Muscatine politics

An empty Muscatine City Council chambers. The chambers have an upper level with a total seating capacity of 200-plus.


MUSCATINE — A few Muscatine residents Thursday night asked the city council to consider recognizing Oct. 9 as Indigenous Peoples' Day, coinciding with the nation’s celebration of Columbus Day.

Activists across the country have been requesting their city leaders honor people native to America and provide information about Christopher Columbus' treatment of indigenous people. Recently, the city of Davenport agreed to recognize Indigenous Peoples' Day on Oct. 9. Then on Wednesday, Mayor Frank Klipsch said it was a coincidence it will fall on the same day as the national holiday and the city will still honor Columbus Day.

Thursday, Muscatine resident Travis Glynn, with Progress Muscatine, implored the city council to consider a similar proclamation. He said honoring Indigenous Peoples’ Day would pay respect to those who lived in America before the Europeans, as well as local residents of Native American descent.

“We don’t want to rewrite history, we want to study history carefully … and merely celebrate those who deserve to be celebrated,” Glynn said.

The group, he said, understands it is not possible to replace a national holiday, but handed the city council a petition, with around 50 signatures, asking for the city to expand the day’s meaning. Councilman Santos Saucedo said he would like to hear more information before the council makes a motion. While no one spoke against the petition at the meeting, Councilman Scott Natvig said he has received calls from people of the opposing view.

Progress toward senior housing

After a lengthy discussion, the Muscatine City Council approved rezoning around 10 acres of real estate at the corner of Blaine Street and Isett Avenue, to accommodate a new 48-unit housing development, on a first reading.

The Oak Park Development project includes triplexes of two-bedroom senior apartments, for residents who earn less than 60 percent the area median income. Thursday, project manager Chris Ales said one-fourth of the units will be occupied by people who qualify for Section 8 Project-Based Vouchers.

Currently, the area is a single-family residential zone and the council approved rezoning the land for large scale residential development. The city could also create a tax increment financing district for 15 years to support the development, or offer tax abatement.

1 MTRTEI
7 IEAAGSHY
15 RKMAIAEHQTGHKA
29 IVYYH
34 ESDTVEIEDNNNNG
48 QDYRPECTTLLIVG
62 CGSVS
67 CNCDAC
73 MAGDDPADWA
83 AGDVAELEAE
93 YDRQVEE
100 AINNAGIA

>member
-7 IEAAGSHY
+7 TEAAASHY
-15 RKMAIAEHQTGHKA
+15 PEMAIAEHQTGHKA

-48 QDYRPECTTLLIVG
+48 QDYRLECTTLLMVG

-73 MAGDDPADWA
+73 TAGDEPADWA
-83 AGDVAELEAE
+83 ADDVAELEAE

After speaking to about half of the residents in the area, Ales said he amended development plans, to reduce the number of entrances on Blaine Street from three to two, plus lower the elevation to prevent storm water run-off issues. Some residents, however, are still unhappy.

A resident who lives near the proposed development, Denny Jens, presented the council with a petition, including 36 signatures from homeowners, asking the city to zone the area to accommodate condos or single-family residences instead of apartments. He argued building rental properties in the residential area would lessen property values, plus believes condos would better fit the needs of area seniors.

Another neighbor, Jane Daufeldt, said she would prefer to have apartments in the area, so homeowners only have to contact one landlord if problems arise. She added one-story senior housing would be a safe choice for residents wanting to maintain a quiet neighborhood.

Ales is applying for a grant from the Iowa Finance Authority, and Councilman Tom Spread said the development will not be possible without the state funding. City Planner Andrew Fangman assured residents the new zoning will be in effect for one year, and if the development does not happen, it will revert back to single-family residential zoning.

City leaders said Thursday’s action was the first of several needed to make the new housing development happen. The developer will create a final plan, including steps to prevent flooding and road damage, to be approved by the city council.

Run-off problems

With the announcement of the potential senior housing development, resident Kurt Zimmerman approached the council about the need to fix Blaine Street before construction is done in the area. If the city is going to develop the area properly, he said, it is necessary to repair the road so that storm water run-off does not flood nearby yards and homes.

Zimmerman said storm water runs down Isett Avenue, through Blaine Street and ends up flooding his mother’s property. After heavy rain, he said water is often “gutter-high” on the streets, making it dangerous for vehicles and pedestrians to pass through.

Fangman said a drainage plan will be proposed with the final design. No matter what development happens in the neighborhood, Spread said Blaine Street will need to be repaired. City Administrator Gregg Mandsager said the city council will address the issue in November.

Blaine Street residents are not the only people facing water run-off issues in Muscatine. Every month, resident Ralph Burr, who lives near Houser Street, has spoken up at council meetings, asking the city to address flooding issues near his neighborhood. He said for more than 20 years, streets and yards in the area have flooded because of an inadequate or flawed sewer line.

Councilman Phil Fitzgerald said he has been looking into the problem, and Mandsager said it will be the responsibility of the Public Works Department. The city council agreed to discuss the issue next month.

Southend residents have discussed similar issues at public meetings, including Jack Hillier who lives on Nebraska Street, and claims his yard becomes a “swamp” after heavy rain. City leaders said sewage line and storm water repairs are expensive, but the Public Works Department will investigate some of the concerns.